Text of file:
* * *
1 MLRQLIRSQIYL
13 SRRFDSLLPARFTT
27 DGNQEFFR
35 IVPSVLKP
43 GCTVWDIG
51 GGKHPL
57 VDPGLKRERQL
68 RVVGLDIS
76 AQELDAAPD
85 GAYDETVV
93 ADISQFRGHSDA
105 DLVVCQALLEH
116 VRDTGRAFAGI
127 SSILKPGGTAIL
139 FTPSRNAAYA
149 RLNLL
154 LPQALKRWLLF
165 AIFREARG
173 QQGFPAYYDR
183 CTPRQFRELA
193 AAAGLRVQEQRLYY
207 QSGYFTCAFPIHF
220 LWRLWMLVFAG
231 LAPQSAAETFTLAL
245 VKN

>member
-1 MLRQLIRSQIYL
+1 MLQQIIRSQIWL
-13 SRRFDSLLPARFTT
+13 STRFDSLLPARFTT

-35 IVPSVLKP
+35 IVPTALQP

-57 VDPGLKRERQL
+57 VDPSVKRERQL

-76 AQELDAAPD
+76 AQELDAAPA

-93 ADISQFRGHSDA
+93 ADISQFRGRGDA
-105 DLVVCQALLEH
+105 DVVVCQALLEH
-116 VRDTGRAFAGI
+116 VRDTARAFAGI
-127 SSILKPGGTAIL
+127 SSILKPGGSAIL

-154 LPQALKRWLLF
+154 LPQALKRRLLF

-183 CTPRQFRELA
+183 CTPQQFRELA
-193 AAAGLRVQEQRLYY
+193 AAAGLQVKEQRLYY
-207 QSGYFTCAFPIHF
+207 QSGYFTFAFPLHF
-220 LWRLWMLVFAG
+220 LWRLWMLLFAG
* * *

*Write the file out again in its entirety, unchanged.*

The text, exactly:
1 MLRQLIRSQIYL
13 SRRFDSLLPARFTT
27 DGNQEFFR
35 IVPSVLKP
43 GCTVWDIG
51 GGKHPL
57 VDPGLKRERQL
68 RVVGLDIS
76 AQELDAAPD
85 GAYDETVV
93 ADISQFRGHSDA
105 DLVVCQALLEH
116 VRDTGRAFAGI
127 SSILKPGGTAIL
139 FTPSRNAAYA
149 RLNLL
154 LPQALKRWLLF
165 AIFREARG
173 QQGFPAYYDR
183 CTPRQFRELA
193 AAAGLRVQEQRLYY
207 QSGYFTCAFPIHF
220 LWRLWMLVFAG
231 LAPQSAAETFTLAL
245 VKN

>member
-1 MLRQLIRSQIYL
+1 MLQQIIRSQIWL
-13 SRRFDSLLPARFTT
+13 STRFDSLLPARFTT

-35 IVPSVLKP
+35 IVPTALQP

-57 VDPGLKRERQL
+57 VDPSVKRERQL

-76 AQELDAAPD
+76 AQELDAAPA

-93 ADISQFRGHSDA
+93 ADISQFRGRGDA
-105 DLVVCQALLEH
+105 DVVVCQALLEH
-116 VRDTGRAFAGI
+116 VRDTARAFAGI
-127 SSILKPGGTAIL
+127 SSILKPGGSAIL

-154 LPQALKRWLLF
+154 LPQALKRRLLF

-183 CTPRQFRELA
+183 CTPQQFRELA
-193 AAAGLRVQEQRLYY
+193 AAAGLQVKEQRLYY
-207 QSGYFTCAFPIHF
+207 QSGYFTFAFPLHF
-220 LWRLWMLVFAG
+220 LWRLWMLLFAG